In the debate itself, Cardinal Frings of Cologne spoke eloquently and with competence in advocacy of the vernacular. Two of the United States’ Cardinals, Spellman of New York and McIntyre of Los Angeles demurred. Spellman accepted English, for example, for the other sacraments but not the Eucharist, and McIntyre’s argument was simply “The sacred Mass should remain as it is.” In press conferences during the days of the debate, bishops from “the new countries” [missions and newly colonized regions] expressed to reporters their desire that vernacular language be incorporated into their home culture. On the floor of the Council, His Beatitude Maximos IV of the Melkite Rite (speaking in French, not the required Latin!) pointed to the obvious reality that Latin was not used at all in the Eastern Rites, and certainly not his own. Maximos’ proposals that Latin be used as the template or original version of the sacraments, and that conferences of bishops oversee their local translations, is reflected in the language of para. 36.
The debate on Sacrosanctum Concilium and the use of the vernacular dragged out over 328 interventions from the floor and 297 in written form, about a month out of the Council’s first session in 1962. The debate over liturgical language was intense; Rynne’s account (pp. 56-76) is worth researching. In one sense, the unfolding dynamic of the Council itself was undermining the claim that worshipping in Latin would maintain unity of the Church, an argument still heard today. As the official language of the Council, Latin proved so unworkable that Cardinal Cushing of Boston offered to buy a translation service like that used at the United Nations. The Curia, which was not eager to facilitate debate, turned down his offer, and Cushing decided to boycott the second session. For all of that, SC and the directives of para. 36 passed overwhelmingly, but the language of para. 36 regarding Latin vis-à-vis the vernacular or native language does not say exactly what the general Catholic public thinks it means.
Para. 36 does not say that the yet-to-be-composed Vatican II ritual of the Mass should be issued in the vernacular or local language. The originals of all sacraments would continue to come forth from Rome in Latin. Even Maximos’ proposal, coming from the large Greek-worshipping wing of Catholicism, recognizes a primacy of Latin throughout the universal Church. SC, in speaking of a region’s mother tongue, states that “the limits of its employment may be extended,” and then goes to enumerate the Scriptures and “some prayers and chants.”
O’Malley comments that the commission charged with composing the new Mass rite did its work with the understanding that the Eucharistic Prayer would remain in Latin. In truth, there is an ambivalence about the matter of language that runs through the entire document Sacrosanctum Concilium. Some of this reflects the common experience of “composing by committee,” which was just as problematic in Latin as in any other language. In para. 54 of SC, for example, we find the directive: “Nevertheless steps should be taken so that the faithful may also be able to say or to sing together in Latin those parts of the Ordinary of the Mass which pertain to them. And wherever a more extended use of the mother tongue within the Mass appears desirable, the regulation laid down in Art. 40 of this Constitution is to be observed.” [Para. 40 essentially calls for greater diligence and longer periods of experimentation in cases where more “radical adaptation of the liturgy” is required, which presumably includes full use of the vernacular.]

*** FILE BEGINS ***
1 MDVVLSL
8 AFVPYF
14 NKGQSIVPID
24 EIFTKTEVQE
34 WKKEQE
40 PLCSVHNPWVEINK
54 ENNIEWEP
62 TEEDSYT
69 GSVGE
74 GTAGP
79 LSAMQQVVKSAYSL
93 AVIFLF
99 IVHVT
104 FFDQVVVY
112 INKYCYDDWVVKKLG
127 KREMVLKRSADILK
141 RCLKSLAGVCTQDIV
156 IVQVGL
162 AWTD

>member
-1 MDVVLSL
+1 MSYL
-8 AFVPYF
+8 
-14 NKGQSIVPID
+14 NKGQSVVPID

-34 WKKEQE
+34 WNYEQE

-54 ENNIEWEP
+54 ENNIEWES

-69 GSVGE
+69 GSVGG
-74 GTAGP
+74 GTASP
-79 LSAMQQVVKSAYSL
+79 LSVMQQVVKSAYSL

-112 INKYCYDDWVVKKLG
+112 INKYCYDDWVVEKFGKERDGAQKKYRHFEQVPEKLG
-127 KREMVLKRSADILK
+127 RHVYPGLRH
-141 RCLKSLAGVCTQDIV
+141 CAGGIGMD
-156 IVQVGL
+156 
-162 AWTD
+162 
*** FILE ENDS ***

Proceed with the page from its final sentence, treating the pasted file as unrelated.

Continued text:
Events ran faster than the paperwork. Within a few years of the Council the Mass in its entirety was being celebrated in the vernacular worldwide. O’Malley explains that “it had become increasingly obvious that the principles of intelligibility and active participation did not sit well with maintaining for such a meaningful part [i.e. the Eucharistic Prayer] a language only priests understood.” (p. 140) A victory of common sense and liturgical consistency.
There is much I could add by way of anecdote and analysis regarding the reintroduction of the vernacular into Catholic worship in the 1960’s, and following Saturday posts will provide opportunity for that. But I need to put one contention to bed. Vatican II did not outlaw the Latin Mass. A Catholic priest, given the circumstances, has always enjoyed the right to celebrate the Mass of Pope Paul VI (1970) or what we popularly call the Vatican II Mass, in Latin. The local bishop has the authority to determine the appropriateness of doing so; if my pastor, on his own whim, celebrated this Sunday’s conventual or primary Mass in Latin, he would be disciplined by the bishop. If, however, there was a request from a segment of his parishioners that one of the Sunday Masses be offered in Latin, he is certainly free to do so.
The problem is: when a priest gets a request for a Latin Mass (as I did once or twice), the expectation is that I would be offering the Mass of the Tridentine Rite, not the rite of Pope Paul VI. In recent times Rome has permitted the use of the Tridentine rite on a regular basis in dioceses, perhaps for the “good of troubled souls,” as the old saying goes. But I would caution that some (not all) requests for this rite are generated by an attendant belief that the Mass of 1970 is defective, or even heretical by some lights. This would be a rejection of a standing teaching of a pope and bishops in solemn Council. That is a dangerous business in any language.